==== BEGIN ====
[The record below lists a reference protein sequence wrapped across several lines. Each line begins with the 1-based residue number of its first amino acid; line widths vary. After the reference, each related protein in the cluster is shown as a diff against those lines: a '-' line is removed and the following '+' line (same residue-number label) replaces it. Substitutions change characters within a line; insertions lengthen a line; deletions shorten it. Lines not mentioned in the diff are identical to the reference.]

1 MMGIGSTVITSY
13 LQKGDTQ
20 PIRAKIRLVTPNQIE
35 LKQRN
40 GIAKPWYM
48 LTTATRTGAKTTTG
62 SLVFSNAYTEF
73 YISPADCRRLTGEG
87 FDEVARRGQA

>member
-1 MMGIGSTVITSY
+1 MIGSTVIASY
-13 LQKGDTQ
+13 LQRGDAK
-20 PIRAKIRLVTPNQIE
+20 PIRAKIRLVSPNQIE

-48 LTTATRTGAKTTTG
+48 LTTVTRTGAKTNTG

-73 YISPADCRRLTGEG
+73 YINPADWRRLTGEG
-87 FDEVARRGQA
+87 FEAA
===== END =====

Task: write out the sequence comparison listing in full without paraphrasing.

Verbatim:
[The record below lists a reference protein sequence wrapped across several lines. Each line begins with the 1-based residue number of its first amino acid; line widths vary. After the reference, each related protein in the cluster is shown as a diff against those lines: a '-' line is removed and the following '+' line (same residue-number label) replaces it. Substitutions change characters within a line; insertions lengthen a line; deletions shorten it. Lines not mentioned in the diff are identical to the reference.]

1 MMGIGSTVITSY
13 LQKGDTQ
20 PIRAKIRLVTPNQIE
35 LKQRN
40 GIAKPWYM
48 LTTATRTGAKTTTG
62 SLVFSNAYTEF
73 YISPADCRRLTGEG
87 FDEVARRGQA

>member
-1 MMGIGSTVITSY
+1 MIGSTVIASY
-13 LQKGDTQ
+13 LQRGDAK
-20 PIRAKIRLVTPNQIE
+20 PIRAKIRLVSPNQIE

-48 LTTATRTGAKTTTG
+48 LTTVTRTGAKTNTG

-73 YISPADCRRLTGEG
+73 YINPADWRRLTGEG
-87 FDEVARRGQA
+87 FEAA